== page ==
Friday, April 30, 2010

Constantly Learning

For whatever it is worth, I am the most educated person in my family, with two masters degrees. I have also taken other classes along the way, such as language classes. I have always enjoyed taking classes and it has always made me feel as though I am improving myself, because I am learning. But I don't have to take classes. It isn't as if I didn't know this and yet for some reason just lately I feel as though I have finally learned this particular lesson.

I have been attending many professional development workshops/webinars/conferences lately and have a couple more coming up. Some are librarian related, some are more related to being a faculty member in an academic institution and then I have had a few teaching and ESOL one. There has been some overlap, which is nice and hopefully some of this will lead to a better defined research agenda for me.

And then there is my volunteering. At Early Morning Reading, I have worked alot with this one particular young girl and to be honest I doubt she can read. She is smart and seems to be able to read ... but only certain books which makes me think she has them memorized. Any time I propose a book that she hasn't chosen she wants me to read to her. Is this how kids can go for years not learning basic skills? Some kids really get thrown if you correct them while they are reading or even interrupt them to ask a question, such as a prediction question and some really like it. One little girl usually points at what she is struggling with, repeats it after I say it a couple of times, says thank you and moves on. Which I find very amusing because in casual conversation she has such an attitude--she reminds me of Rosie Perez in one of her more exaggerated roles sometimes. But while reading, she is very serious and polite.

At English Conversation (which I don't go to as often) I read with an adult ELL for the first time and every verb contraction she came across she read in the full form. I only corrected her once, when the main character said "I'll say" in a short dialogue. I explained to her that is one is more of an idiomatic saying and if you change it to "I will say" it doesn't make sense. She is a very good reader, mechanically but it wasn't clear to me how much she was comprehending. Afterwards we talked a little about how she consistently avoided the contractions and she was aware of the problem and she said she found them really difficult. I told her she would get more comfortable with them over time, as she hears them and as she continues to come across them in her reading. It is a small thing in comparison to comprehension which she is clearly working on.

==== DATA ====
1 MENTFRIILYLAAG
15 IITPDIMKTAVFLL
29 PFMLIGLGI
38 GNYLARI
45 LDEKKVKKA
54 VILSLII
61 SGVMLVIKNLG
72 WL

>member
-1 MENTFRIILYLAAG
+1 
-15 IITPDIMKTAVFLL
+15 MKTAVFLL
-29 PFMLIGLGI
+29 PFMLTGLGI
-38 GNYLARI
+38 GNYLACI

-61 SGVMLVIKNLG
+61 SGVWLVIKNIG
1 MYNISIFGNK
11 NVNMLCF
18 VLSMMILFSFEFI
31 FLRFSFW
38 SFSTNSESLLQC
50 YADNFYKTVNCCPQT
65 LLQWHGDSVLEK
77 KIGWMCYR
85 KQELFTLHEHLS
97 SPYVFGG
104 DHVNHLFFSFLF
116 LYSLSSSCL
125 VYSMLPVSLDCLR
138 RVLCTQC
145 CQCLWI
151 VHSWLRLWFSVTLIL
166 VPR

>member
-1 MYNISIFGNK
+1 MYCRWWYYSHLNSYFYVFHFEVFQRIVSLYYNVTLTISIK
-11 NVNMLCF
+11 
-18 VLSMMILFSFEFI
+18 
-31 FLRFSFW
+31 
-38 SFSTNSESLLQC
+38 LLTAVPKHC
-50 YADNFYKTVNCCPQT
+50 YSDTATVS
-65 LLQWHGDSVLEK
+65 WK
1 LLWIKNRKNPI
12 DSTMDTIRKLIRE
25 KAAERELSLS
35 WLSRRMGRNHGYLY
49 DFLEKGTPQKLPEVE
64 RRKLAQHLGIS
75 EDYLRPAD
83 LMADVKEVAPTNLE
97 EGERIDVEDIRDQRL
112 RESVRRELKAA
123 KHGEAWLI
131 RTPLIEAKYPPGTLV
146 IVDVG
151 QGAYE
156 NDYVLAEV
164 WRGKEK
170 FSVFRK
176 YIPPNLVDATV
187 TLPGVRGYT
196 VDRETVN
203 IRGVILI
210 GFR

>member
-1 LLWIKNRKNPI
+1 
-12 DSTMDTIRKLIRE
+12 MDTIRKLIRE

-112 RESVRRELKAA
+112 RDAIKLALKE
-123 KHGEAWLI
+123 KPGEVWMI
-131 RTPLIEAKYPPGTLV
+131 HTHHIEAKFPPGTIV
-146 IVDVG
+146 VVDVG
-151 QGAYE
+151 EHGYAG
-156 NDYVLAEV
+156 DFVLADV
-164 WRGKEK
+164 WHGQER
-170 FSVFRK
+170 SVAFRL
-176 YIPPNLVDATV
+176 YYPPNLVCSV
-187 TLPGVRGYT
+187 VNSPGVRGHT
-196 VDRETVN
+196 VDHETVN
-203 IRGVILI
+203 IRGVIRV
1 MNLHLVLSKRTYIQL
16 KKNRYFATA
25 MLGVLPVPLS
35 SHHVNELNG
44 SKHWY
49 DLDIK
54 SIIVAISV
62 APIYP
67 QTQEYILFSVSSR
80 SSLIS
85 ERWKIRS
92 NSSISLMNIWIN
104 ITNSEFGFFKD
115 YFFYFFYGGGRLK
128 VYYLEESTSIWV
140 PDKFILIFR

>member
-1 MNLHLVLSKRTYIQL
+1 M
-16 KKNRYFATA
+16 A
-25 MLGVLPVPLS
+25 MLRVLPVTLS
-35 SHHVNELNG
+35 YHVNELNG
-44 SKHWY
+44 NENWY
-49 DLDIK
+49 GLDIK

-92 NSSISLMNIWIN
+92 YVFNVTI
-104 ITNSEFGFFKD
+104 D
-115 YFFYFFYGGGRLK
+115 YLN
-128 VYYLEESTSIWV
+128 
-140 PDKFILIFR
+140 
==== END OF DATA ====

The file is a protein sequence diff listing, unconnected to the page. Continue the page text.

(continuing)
I am also learning a lot about creating a new language and cultural program because I am on the Advisory Board of one. I originally took classes via a small organization that only taught Cantonese, taught by volunteer enthusiastic but untrained teachers. The teachers pretty much ran the organization for years but in the Fall the founder came back on the scene and wanted to make significant changes which made the main 4 teachers uncomfortable but also seemed to exclude some of the senior students. So with the encouragement of the many of the students a new organization was started and I was asked to be an advisor.

Mandarin is now part of our program and it is intensely popular with our students and it has challenged some of the leadership's perception of what our mission is. Teaching Cantonese for free was what made the previous program unique (which as far as I know is being run by the founder but on a much smaller scale). What will make this program unique? I am learning a lot about leadership, about the politics of alliances and the tricky nature of trying to improve the curriculum when you have volunteer teachers who are long on enthusiasm but short on training and experience.

Of course this is nothing in comparison to what I will be learning on my trip to Hong Kong, which is a mere 3 weeks and 6 days away now. :)

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